Denník N: Former journalist-turned-spy spied on journalists for Kočner

Peter Tóth denies the claims of the daily which cites "sources from the environment of criminal prosecution".

Peter TóthPeter Tóth (Source: Sme archive)

One and a half years prior to the murder of investigative reporter Ján Kuciak and his fiancée Martina Kušnírová in February 2018, controversial businessman Marian Kočner had five journalists followed.

Denník N cited sources from the environment of the criminal prosecution services who leaked information to the daily about the police interrogation of former journalist-turned-spy Peter Tóth. Tóth turned to the police on his own initiative days after four people were arrested and charged with the murder and admitted that he worked for Kočner.

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In reaction to the Denník N article, Tóth denied the police have a testimony with his name and signature on it in the murder investigation file.

Tóth and Kočner

The two men had cooperated in the past and Tóth called Kočner his friend.

According to Denník N, Tóth told the investigators that he followed five journalists one and a half years before the murders: Kuciak and his boss, head of investigative news desk Marek Vagovič, Sme reporter Adam Valček, Denník N reporter Monika Tódová and Týždeň weekly Editor-in-Chief Štefan Hríb. He admitted that he followed more people but did not name them. Tóth admitted that he took pictures, videos, and wrote analyses about the people he followed, Denník N wrote.

Tóth also told the police that Kočner wanted compromising material for a defamation campaign against the journalists and paid him thousands of euros for the job.

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Kočner did start his own show on Facebook shortly before he was arrested and taken into custody in June. He published a video on Facebook that contained sensitive personal information about Sme reporter Adam Valček.

Following people is a crime under Slovak law.

Tóth worked for the Sme daily in the 1990s but was forced to leave his post when it transpired that he simultaneously worked for the secret service. In 2003 he was appointed head of the counter-intelligence service. He was later forced to leave that post as well.

Read also: Peter Tóth went from journalist to spy

Delayed testimony

Tóth did not contact the police until October 5, according to Denník N - eight months after the murders. According to the daily, he insisted that he asked Kočner about the murders and when the latter told him he had nothing to do with it, Tóth was satisfied with the answer.

"Often I only learned that he was invovled in some businesses, financial transactions and such from the media. I never discussed such things with him, I never had any business with him, I never was part of any of his business," Tóth told the Sme daily on October 4.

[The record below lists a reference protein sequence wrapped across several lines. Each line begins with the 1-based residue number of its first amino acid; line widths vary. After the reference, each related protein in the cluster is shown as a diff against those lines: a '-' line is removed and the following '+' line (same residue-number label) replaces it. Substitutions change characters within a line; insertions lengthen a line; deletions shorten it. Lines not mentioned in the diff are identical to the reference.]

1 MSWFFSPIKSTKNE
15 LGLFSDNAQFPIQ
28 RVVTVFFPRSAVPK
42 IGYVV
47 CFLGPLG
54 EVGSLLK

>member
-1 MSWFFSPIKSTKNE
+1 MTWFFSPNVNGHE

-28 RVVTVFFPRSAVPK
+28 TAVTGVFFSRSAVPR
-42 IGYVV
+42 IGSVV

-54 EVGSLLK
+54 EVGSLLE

Tóth now claims he believes Kočner might have been involved in the murder as Alena Zs. is one of the people charged. In addition another suspect, Zoltán A., who is cooperating with the police, pointed at Kočner as the man who ordered the murder.

Read also: When they found out whom they killed, they asked for more money Read more 

In the weeks that followed her arrest, media reports have linked Alena Zs. and Kočner multiple times. Originally she was reported to have been his Italian interpreter. Later the father of her daughter said the girl would call Kočner godfather even though he was not.

The fact remains, based on the Specialised Criminal Court documents from the hearing of Alena Zs., that she received regular "allowances" from Kočner, at first €2,000 a month, then later €1,400 a month.

Tóth told the police that before Kočner was taken into custody in a promissory notes case earlier this year, he asked Tóth to communicate with Alena Zs. to get from her the reports from a fortune teller that Kočner used to frequent, Denník N wrote. The daily also alleges that Tóth gathered from the communication between Alena Zs. and Kočner that they were lovers.

No comment from Tóth

Tóth declined to comment for Denník N about his testimony.

"I have no statement, I do not care about what Denník N wrote," Tóth told the Sme daily at first. Later he denied the information published by Denník N for the media news website and accused the daily of lying and using "the language of the 1950s".

"I do not know what is in the investigation file but there is certainly no testimony with my name and my signature on it," Tóth told

Previously, on October 5, he published a statement on his website in which he first revealed his doubts about Kočner and noted that "if the suspicions around him were confirmed, it would necessarily mean the end of our friendship" and "a huge disappointment".

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